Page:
Lopez-Cuellar was in foster care as a high school sophomore.

"I didn't see myself going to college, but at the same time, I saw it as a way out of the upbringing I was in. My way into college was through my CASA (Court Appointed Special Advocate). She really pushed for me to come here. I got in, but I was a little scared because there's a stereotype of USD being very wealthy and people are very affluent. Coming from a low-income background, I wasn't so sure how I'd fit in."

She participated in TRiO Student Support Services' (SSS) pre-orientation program, Summer Bridge, in 2012 and soon learned about the foster care collaborative group. Meeting Whitman and others who understood her made a difference.

"I did think I was the only one at USD," she said. "You just don't see other foster youth students here. But when you do and there’s a mutual understanding, it's like what Kenyon said, 'when you're with other foster youth kids, you don't have to explain yourself. You just know.' It was comforting."

Rebecca Bernhardt is an SSS academic coordinator. SSS works with USD's student population from low-income or first-generation college backgrounds and those with a documented disability. A 2010 USD undergraduate alumna and now a second-year master's student in SOLES' school counseling program, Bernhardt said she’s interested in doing research on foster youth to bring more attention to it.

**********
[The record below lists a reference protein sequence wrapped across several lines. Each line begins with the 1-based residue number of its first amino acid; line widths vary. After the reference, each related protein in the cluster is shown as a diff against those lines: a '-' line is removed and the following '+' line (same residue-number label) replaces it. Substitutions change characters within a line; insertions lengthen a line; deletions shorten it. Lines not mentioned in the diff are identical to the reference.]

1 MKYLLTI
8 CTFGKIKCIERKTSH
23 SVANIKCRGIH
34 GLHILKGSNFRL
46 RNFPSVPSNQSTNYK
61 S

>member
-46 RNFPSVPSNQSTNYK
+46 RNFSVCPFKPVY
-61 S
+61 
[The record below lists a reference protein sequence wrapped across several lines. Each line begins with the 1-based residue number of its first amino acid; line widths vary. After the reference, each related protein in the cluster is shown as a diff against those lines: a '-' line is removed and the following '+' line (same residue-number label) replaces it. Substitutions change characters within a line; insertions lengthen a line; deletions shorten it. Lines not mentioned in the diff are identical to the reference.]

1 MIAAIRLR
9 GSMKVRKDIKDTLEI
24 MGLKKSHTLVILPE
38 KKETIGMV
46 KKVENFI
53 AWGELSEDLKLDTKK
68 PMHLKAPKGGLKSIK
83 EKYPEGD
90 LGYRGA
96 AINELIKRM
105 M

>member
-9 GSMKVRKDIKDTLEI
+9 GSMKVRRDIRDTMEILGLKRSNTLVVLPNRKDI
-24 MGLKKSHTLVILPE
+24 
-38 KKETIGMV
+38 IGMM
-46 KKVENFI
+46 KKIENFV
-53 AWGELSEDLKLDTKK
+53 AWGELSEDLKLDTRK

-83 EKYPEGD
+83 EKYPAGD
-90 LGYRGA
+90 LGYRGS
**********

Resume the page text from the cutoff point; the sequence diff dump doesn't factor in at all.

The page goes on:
"It's been so nice to work with them because I'm learning more about foster youth,” Bernhardt said. “As I learn more, I can help more students."

Torero Renaissance Scholars is searching for grant funding as it continues to meet, support and raise awareness. Having Whitman as a strong, visible student advocate inspires others.

"I enjoy listening and talking to Kenyon because he started from the bottom," said Lopez-Cuellar. "I see what Kenyon's done, how he's pulled through hard times, coming to USD, doing the PhD. But he's also helping to launch, create and develop a program that gives other foster youth an opportunity. I think it can definitely make the transition to college smoother. I so admire him for doing it."

— Ryan T. Blystone